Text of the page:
The initial success of your clothing company then turned to disaster. What happened?
In the early 1990s recession struck when most of our retail customers either seriously reduced their orders or went under. We survived this trial but failed eventually as our competitors started sourcing their production offshore.
I spent almost two years at the turn of the millennium consulting for a Birmingham clothing manufacturer with similar problems all, predictably, to no avail. You would imagine that I would have learnt my lesson but, even at this stage, I frittered my hard earned pension on yet another disastrous flirtation with the fashion industry.
I had met and married my third wife, Rosy, during this time of upheaval and she has to this date added stability to an otherwise stormy passage. Rosy is a teacher and has sadly recently had to retire from her deputy headship at Colchester High School for Girls through ill health, but not before she had made a significant contribution.

Next step in your rollercoaster career was becoming a jobbing builder in Suffolk and north Essex. How did that come about?
I had played club cricket for many years and made a particular friend, one Andy Carr, known by his fellow teammates as Sir Andrew. He is a solo builder of high quality who had done a lot of work for us when we lived in Leavenheath. I often travelled to France with him when he used to help me with the millhouse that I had acquired in Burgundy during the late Eighties.
I went cap in hand to Andy and asked him if he would consider taking on a lad. I fully expected him to say no, as he usually worked on his own, but amazingly he offered me a daily rate job, apologizing for how little the remuneration was. I was delighted at his proposal and its opportunities, but I was a useless workmate for the first week. Rapidly my performance picked up and the few years spent in the trade with my friend were some of the best in my life. When I finally became a full time professional artist he said to me; If we had met earlier in life I would have liked to be in partnership with you.

In recent years, and much to your late mothers joy, you have returned to art and become very successful. What inspires you to paint? Tell us a little about your technique.
All the time I was building, I had vague thoughts on taking up painting again. The problem was where to do it. How this happened will always amaze me, but one evening I looked at Baberghs on-line industrial property register and there it was Artists studio to let in Hadleigh. It was like a Tom and Jerry cartoon you could see the go faster streaks as I shot down to meet my new landlords to be.
I told my ageing, widowed mother what I had done and she beamed from ear, knowing that I had finally found my mtier. She promptly died, knowing that I would be fulfilled and no longer needed her care.
I started painting late in 2003 in this marvellous glorified extended shed that had been a artists studio for many years. I worked part-time as an artist/builder for six months and my first exhibition was with John Stevens Fine Art in Hadleigh, who much to his and my surprise sold my paintings well from the first go. Six months later I turned full-time artist and progress has been steady, culminating with exhibitions at the Enid Lawson gallery, London W1, the Wren Gallery in the Cotswolds and Mandells Gallery in Norwich, where I have a solo this month (October).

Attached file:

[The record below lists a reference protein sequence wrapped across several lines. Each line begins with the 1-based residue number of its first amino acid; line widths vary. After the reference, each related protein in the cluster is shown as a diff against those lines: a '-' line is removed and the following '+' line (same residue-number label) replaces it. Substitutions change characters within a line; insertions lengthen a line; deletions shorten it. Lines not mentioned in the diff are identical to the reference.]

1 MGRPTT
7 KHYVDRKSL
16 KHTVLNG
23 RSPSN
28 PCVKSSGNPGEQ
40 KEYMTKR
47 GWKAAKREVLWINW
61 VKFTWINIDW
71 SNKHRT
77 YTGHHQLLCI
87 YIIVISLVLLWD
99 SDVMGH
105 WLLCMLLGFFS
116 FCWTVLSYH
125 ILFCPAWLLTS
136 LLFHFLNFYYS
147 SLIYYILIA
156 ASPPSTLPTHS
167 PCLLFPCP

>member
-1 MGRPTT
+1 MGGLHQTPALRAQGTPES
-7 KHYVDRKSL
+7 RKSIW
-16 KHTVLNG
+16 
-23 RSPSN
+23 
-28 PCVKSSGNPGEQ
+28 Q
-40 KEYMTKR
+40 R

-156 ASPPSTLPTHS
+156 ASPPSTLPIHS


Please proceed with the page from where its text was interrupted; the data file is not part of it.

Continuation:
Which artists inspire you?
Both Kyffin Williams and Anthony Green were my early mentors and really set me the guidelines for my career. In 2004, when I told Sir Kyffin that I had started using a palette knife for painting, he looked horrified and stated; David, you realise that you will be an outcast from the art world from now on. I retorted; It doesnt matter, Kyffin. Im not an incast yet so Ive nothing to lose!
Since then I have developed my own style and it has lead me to aspire to the works of the great Impressionists. I just adore the works of Monet and Pissarro but have recently found a painting by Alfred Sisley Le Repos a masterpiece that to my eye is near perfection. On a different level, I admire any artist who really knows how to draw. The style is immaterial, its just the observational interpretation that matters. Rembrandt does this for me as do so many other painters from the Renaissance onwards. I was lucky enough to have had a little, but immensely valuable drawing instruction from Philip Ardizzone, son of author and illustrator Edward. If ever I feel I have produced a good drawing I thank him and bless the memory of short life.

Away from your hours in the studio do you have any hobbies? We hear you like cricket!
Music is my great love and I would happily swap my skills for that of a composer and musician. If ever Radio 3 disappears, I shall consider my time is up. We are so lucky to have instant music. I delight in the wonderful age into which I was born. I used to make radios, model boats, aircraft and even a tape recorder when I was a teenager.
My passion, apart from just living my life, is for cricket.
Test Match Special is the main rival for my radio listening ears. I have played and toured for many years and have broken fingers on five occasions, usually as wicket keeper. Now I am chairman of our local cricket club, Milden, which was reformed last year after a few years absence from the lovely game.

Where can people see your work?
My next solo show is at Mandells Gallery in Norwich from October 5-23. I exhibit continuously at the Buckenham Gallery in Southwold, the Art Garden Gallery at Yoxford and in specific shows at the Lime Tree Gallery in Long Melford and Bristol. My latest rising star is Gallery Violet based near Dedham. Its an unusual mix of presentations by artist and entrepreneuse, Anick Purmessur.